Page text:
SR 2066/1. Beep tone. Roll 66 of Vietnam Project, 29th of Feb., 1981. 500, Take 1.
Interview with Dr. Pham Thi Xuan Que continues.
SR 2066/2. Rolling. 500, Take 2. Clapstick.
Pham Thi Xuan Que:
On the morning of the first,
the city was completely quiet because the enemy was still unable to
react. The city inhabitants were somewhat surprised because they did not
expect the NLF forces to come
into the city that fast, that cleanly and that successfully. By noon
time and by the afternoon of the first the city inhabitants began to
show signs of happiness and joy because they realized that there was no
physical damage of any kind at all. There had been little gunfire.
So the inhabitants welcomed the Liberation forces and
brought out the rice cakes, the candied fruits and other things to feed
the soldiers. At the same time the NLF cadres announced that the puppet soldiers and the officials
in the Saigon
government should come out and surrender themselves. And the city
inhabitants helped the soldiers to dig trenches and tunnels to prepare
for counterattacks by the enemy.
But the city inhabitants were so overjoyed that
instead of digging the trenches and tunnels diligently, they were mostly
either going to see musical performances or to attend meetings. Also,
the inhabitants could not see any attempt by the enemy to mount any kind
of counterattacks at all. As far as I was concerned, I had been given
orders not to expose myself and so I kept quiet although I really wanted
to go out into the streets and celebrate with the people.
But I did walk into the streets to see how the people
were enjoying themselves and go to see some musical performances and to
attend those meetings where the clemency program of the NLF was announced. So this was
all that I did. I was just simply going around to see what the reactions
of the population were. The one thing which struck me most was that most
of the inhabitants commented that the NLF forces were very well behaved and that they were very
For example, they helped the households with chores
in the house such as carrying water. This kind of behavior, said the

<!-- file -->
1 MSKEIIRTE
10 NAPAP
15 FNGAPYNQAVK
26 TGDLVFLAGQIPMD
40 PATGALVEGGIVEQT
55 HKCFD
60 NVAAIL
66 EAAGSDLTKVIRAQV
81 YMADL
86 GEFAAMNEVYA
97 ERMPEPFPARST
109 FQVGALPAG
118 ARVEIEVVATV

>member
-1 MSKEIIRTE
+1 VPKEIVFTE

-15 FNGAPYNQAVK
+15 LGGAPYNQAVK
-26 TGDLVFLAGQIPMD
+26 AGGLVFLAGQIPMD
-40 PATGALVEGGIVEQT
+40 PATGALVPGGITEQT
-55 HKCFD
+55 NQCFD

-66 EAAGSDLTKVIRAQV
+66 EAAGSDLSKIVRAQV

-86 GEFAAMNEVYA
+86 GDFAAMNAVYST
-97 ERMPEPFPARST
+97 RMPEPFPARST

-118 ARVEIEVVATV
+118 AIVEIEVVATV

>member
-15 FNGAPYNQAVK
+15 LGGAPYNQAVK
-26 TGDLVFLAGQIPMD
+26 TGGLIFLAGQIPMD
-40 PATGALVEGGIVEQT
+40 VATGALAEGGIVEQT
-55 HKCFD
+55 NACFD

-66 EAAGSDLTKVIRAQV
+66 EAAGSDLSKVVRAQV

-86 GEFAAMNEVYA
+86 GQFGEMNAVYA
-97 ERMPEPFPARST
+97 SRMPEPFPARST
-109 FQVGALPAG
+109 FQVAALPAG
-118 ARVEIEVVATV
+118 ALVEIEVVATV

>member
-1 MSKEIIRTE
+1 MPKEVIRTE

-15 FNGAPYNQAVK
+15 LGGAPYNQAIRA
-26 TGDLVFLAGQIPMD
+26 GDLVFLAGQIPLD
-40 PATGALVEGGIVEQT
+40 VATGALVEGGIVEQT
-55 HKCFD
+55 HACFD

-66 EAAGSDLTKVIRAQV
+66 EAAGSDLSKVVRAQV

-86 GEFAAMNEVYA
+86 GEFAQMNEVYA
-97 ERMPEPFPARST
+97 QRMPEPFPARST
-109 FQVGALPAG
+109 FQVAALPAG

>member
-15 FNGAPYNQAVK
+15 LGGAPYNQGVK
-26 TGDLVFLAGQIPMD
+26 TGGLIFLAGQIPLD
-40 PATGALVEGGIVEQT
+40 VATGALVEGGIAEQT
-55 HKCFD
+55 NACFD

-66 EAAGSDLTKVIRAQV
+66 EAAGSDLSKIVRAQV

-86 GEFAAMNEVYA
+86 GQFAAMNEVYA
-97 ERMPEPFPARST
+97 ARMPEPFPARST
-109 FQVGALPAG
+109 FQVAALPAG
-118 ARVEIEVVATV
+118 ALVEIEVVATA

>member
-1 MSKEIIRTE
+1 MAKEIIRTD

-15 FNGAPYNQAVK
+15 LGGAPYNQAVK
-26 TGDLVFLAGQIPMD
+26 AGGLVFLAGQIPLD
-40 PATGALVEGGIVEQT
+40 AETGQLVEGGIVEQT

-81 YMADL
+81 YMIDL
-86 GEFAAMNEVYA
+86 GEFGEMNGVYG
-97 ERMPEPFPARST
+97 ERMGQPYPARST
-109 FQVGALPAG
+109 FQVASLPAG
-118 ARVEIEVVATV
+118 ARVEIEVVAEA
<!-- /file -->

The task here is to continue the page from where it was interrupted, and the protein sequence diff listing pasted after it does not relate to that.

inhabitants, was completely different than that of the puppet troops who
had been treating the population very roughly. The NLF soldiers were also very
polite, addressing the older women as “Mother” and the younger ones as
“Sister” and made everybody feel very close to them and at home with
Also, after the inhabitants welcomed the soldiers and
treated them with rice cakes, candied fruits and tea and after the NLF cadres called on the
population to dig trenches and shelters in and around their houses, it
was actually the NLF forces who
did most of the digging for them. This was because the city inhabitants
still did not know how to dig trenches and shelters and did not even
know how to handle hoes correctly.
It was not until the seventh day of the New Year that
the enemy began to mount a counterattack. Before that, most of the
soldiers and officials in the city had surrendered themselves. But it
was not until the tenth day that a strong counterattack was mounted.
That is to say, they began to bomb the city. They also shelled the city
from their war boats. It was not until then that the city inhabitants
began to get into their shelters. And they were very thankful to the
NLF soldiers for having dug
their shelters for them.
So it was only beginning on the tenth that there were
bombing and shelling. The city inhabitants were somewhat afraid of the
bombs and the shells. At that time I made the personal recommendation to
the NLF Command in the city